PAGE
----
Black White thinking
I left active mormonism when I was a teenager during a great deal of personal growth and change. Looking back on it, it’s hard to say what belief systems were part of mormonism, and what were just part of maturing (growing up).
I would argue that there are many mormons (and adults, for that matter) who see things in terms of black and white (right and wrong).
Part of the consequences of this black/white thinking is that there is no separation between an individual and their actions. An individual is seen as either all good or all bad. This kind of thinking certainly makes life a lot easier to live. But the truth of the matter is that we’re all human, with the capacity for good and evil. Some days we’re honest and filled with charity. Some days we’re not honest and we really make a lot of mistakes.
Sometimes it seemed to me that because mormonism had such a laundry list of things a person needed to do – the complexity of being human was forgotten. Even if you do all these things, go to your meetings, go to the temple, write in your journal, don’t drink coffee – you still have the capacity to be human, to make mistakes. People would often say “only Christ is perfect” but in reality that never came across. People felt intense shame to admit that they weren’t perfect, that they cut corners or even didn’t follow everything to the letter. Often it seemed to me that the laundry list was much more important than not only examining your individual actions every day to try to be the best person possible, but also forgiving yourself if you didn’t get it all done. The assumption was that if a person completed the laundry list of things to do, that they were a good person that could be trusted.
There remain countless examples where this both was and wasn’t true. I can think of anything from businesspeople who scam fellow members to ab_users who take advantage of the non professional LDS clergy. And the many mormons who are good, decent people just trying to be charitable, grow their community and raise their families. In the end, there are no guarantees on human behavior.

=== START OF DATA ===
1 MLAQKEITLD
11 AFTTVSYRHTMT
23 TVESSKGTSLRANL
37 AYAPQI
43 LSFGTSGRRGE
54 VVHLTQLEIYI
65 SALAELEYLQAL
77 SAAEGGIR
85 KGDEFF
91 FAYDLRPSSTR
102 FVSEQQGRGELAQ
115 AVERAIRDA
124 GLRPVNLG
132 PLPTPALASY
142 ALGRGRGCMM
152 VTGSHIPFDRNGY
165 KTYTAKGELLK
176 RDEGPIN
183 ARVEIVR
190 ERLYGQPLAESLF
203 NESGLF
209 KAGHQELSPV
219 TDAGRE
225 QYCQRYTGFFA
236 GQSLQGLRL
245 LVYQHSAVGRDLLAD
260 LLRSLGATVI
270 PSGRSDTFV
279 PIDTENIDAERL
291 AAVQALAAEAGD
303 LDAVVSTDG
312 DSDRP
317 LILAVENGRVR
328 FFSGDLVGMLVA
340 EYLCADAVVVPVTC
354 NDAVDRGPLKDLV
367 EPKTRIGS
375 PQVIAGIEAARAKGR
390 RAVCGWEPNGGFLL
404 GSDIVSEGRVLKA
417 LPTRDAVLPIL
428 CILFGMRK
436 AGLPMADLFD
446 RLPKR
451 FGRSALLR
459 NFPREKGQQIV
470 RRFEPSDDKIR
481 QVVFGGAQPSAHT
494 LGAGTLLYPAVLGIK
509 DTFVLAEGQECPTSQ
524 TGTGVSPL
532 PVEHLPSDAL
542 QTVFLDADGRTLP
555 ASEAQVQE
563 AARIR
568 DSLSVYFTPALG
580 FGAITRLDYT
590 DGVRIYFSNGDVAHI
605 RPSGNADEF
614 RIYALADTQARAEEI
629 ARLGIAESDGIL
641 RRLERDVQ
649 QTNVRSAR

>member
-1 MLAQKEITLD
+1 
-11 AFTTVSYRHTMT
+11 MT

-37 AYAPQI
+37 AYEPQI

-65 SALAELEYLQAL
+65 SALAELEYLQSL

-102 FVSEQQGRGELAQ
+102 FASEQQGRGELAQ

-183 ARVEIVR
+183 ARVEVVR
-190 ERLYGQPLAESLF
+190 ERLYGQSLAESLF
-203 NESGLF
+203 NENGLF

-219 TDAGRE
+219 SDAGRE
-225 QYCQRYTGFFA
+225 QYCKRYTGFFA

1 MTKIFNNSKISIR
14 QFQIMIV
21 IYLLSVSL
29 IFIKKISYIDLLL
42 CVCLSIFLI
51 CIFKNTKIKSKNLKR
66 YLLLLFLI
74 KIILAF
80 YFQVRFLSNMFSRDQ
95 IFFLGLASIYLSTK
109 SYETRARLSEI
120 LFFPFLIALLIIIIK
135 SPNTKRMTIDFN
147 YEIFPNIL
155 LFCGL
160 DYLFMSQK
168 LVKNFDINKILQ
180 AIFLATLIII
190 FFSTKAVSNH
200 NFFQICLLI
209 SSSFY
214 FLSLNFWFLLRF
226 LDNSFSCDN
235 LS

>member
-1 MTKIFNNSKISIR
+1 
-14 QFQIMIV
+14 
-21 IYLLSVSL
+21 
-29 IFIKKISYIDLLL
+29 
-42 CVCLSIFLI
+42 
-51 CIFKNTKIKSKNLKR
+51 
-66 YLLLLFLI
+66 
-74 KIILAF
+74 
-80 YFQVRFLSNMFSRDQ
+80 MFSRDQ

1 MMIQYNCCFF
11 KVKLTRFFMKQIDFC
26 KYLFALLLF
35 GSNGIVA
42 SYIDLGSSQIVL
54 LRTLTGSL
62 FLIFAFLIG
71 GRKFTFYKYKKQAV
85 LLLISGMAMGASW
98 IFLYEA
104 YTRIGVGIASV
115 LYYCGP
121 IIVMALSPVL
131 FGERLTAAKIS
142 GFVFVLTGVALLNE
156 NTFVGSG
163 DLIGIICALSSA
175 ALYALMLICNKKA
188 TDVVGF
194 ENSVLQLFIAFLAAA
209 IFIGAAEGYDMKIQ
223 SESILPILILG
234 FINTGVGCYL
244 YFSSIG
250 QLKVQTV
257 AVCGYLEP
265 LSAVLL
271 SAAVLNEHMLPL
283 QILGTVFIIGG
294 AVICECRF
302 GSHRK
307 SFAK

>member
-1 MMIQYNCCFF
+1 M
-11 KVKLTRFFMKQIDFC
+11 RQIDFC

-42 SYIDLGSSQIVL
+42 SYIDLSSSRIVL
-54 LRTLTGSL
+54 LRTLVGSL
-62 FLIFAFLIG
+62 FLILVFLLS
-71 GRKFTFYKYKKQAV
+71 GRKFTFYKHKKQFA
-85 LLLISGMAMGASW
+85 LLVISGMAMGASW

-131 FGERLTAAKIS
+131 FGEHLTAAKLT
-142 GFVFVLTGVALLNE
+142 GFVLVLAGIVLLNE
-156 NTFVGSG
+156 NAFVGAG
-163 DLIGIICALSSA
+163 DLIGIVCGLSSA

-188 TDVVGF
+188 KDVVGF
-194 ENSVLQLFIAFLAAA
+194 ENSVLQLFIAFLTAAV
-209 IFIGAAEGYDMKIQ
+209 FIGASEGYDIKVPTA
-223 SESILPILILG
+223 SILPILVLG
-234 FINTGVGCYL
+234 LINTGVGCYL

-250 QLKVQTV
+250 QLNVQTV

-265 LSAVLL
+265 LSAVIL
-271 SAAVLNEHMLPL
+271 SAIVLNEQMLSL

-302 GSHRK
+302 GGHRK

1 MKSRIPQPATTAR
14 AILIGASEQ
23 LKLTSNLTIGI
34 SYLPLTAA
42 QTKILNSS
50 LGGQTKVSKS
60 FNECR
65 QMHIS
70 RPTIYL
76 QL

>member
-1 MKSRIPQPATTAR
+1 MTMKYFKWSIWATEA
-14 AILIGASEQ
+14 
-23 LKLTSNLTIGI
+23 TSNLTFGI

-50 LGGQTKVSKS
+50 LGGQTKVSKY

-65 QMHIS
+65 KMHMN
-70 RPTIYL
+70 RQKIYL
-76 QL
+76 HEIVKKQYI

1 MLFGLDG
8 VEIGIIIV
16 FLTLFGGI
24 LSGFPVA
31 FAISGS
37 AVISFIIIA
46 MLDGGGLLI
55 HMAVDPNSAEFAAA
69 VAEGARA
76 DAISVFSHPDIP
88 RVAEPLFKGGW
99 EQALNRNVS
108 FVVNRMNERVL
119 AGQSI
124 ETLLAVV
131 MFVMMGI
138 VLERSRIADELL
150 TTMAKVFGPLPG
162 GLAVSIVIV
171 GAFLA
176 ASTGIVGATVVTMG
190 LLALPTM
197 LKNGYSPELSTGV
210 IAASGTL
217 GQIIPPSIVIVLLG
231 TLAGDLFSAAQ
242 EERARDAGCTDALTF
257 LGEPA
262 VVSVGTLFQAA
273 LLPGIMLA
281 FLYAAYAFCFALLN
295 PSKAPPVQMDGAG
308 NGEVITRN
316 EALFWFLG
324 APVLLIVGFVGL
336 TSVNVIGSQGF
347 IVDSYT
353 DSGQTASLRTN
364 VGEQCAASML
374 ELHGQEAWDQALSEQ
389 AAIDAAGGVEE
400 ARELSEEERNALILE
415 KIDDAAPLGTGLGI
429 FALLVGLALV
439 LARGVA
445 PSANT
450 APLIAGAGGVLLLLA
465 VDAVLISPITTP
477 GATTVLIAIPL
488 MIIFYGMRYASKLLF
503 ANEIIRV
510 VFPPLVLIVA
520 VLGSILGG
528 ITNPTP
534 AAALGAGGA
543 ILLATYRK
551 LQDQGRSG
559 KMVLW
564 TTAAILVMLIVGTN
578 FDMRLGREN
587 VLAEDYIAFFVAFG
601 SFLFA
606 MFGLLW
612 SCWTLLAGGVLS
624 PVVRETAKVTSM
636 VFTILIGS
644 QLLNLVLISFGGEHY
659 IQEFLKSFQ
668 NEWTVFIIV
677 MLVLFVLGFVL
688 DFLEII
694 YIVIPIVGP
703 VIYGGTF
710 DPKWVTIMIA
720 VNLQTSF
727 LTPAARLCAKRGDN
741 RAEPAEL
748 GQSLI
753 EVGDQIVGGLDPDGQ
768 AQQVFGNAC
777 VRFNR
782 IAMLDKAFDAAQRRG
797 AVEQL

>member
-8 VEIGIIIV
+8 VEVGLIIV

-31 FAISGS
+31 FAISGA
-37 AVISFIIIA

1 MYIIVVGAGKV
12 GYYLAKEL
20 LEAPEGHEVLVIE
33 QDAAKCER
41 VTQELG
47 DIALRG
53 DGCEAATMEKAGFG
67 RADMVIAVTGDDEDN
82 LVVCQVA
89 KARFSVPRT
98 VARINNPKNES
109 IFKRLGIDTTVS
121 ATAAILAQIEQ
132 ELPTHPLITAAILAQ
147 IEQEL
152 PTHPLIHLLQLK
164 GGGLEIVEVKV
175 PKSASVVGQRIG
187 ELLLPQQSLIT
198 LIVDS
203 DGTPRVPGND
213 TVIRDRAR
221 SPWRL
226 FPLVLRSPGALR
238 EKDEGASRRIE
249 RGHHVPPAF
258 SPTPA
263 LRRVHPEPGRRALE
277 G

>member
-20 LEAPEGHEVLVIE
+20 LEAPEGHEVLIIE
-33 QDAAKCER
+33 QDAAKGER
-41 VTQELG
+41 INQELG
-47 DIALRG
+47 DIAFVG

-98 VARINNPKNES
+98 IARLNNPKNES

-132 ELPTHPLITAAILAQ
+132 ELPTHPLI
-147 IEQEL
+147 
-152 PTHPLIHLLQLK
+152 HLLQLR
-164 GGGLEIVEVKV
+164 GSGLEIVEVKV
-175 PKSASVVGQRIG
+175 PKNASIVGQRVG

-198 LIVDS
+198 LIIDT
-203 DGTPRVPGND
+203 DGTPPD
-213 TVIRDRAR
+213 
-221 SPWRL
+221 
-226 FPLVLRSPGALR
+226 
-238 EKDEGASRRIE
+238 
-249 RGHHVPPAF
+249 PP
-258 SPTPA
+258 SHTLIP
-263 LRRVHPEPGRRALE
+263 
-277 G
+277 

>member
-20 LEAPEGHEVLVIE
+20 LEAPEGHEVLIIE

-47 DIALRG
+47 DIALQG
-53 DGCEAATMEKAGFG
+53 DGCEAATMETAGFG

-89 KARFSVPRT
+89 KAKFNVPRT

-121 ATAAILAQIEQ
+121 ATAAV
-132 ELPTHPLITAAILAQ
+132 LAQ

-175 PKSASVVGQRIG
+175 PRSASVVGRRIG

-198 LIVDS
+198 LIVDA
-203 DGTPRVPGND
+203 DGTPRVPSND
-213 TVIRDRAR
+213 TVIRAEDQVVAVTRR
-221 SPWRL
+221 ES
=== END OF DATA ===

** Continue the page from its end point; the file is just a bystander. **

The truth, again, is that everyone has to be cautious and to protect themselves while also taking risks.
But often, it seemed like there was little way for a person to be forgiven and redeemed in mormonism. I distinctly remember one father getting up in my ward – giving a talk on addiction. In this talk, he admitted that he had struggled with addiction for years, that he had been terribly ashamed. He spoke, briefly, about some of the substances he had abused and where they led him. He was now sober (and had been for over 10 years), honoring his obligations to his parents and family. Yet, this man did not have a high calling in the ward. I’m not sure he even had more than the Aaronic priesthood, despite being active. During his talk, I felt there was a distinct level of judgment hurled towards him. For some reason, I also remember someone saying “this is the reason you never want to try one drop of alcohol, you could end up like Brother so and so”. But he had also (obviously) made amends, and was working towards being a better person. Did he deserve to be punished by others for the rest of his life?
I won’t argue that this type of judgment occurs outside of mormon circles. I also won’t argue that I was young, a teenager, and I might not have understood all the nuances of what was going on (both with this person, and also with the other ward members).
I just think that in trying to project an image of perfection, of complete happiness and incapacity for evil (whatever your definition for evil is), I think that we lose the reality of what it means to be human. What it means to screw up, and screw up badly.
Mormons don’t say the Lord’s Prayer like other Christian religions do. Some days I wonder if a little more “And forgive us our trespasses, As we forgive those who trespass against us” wouldn’t help increase that level of tolerance and understanding.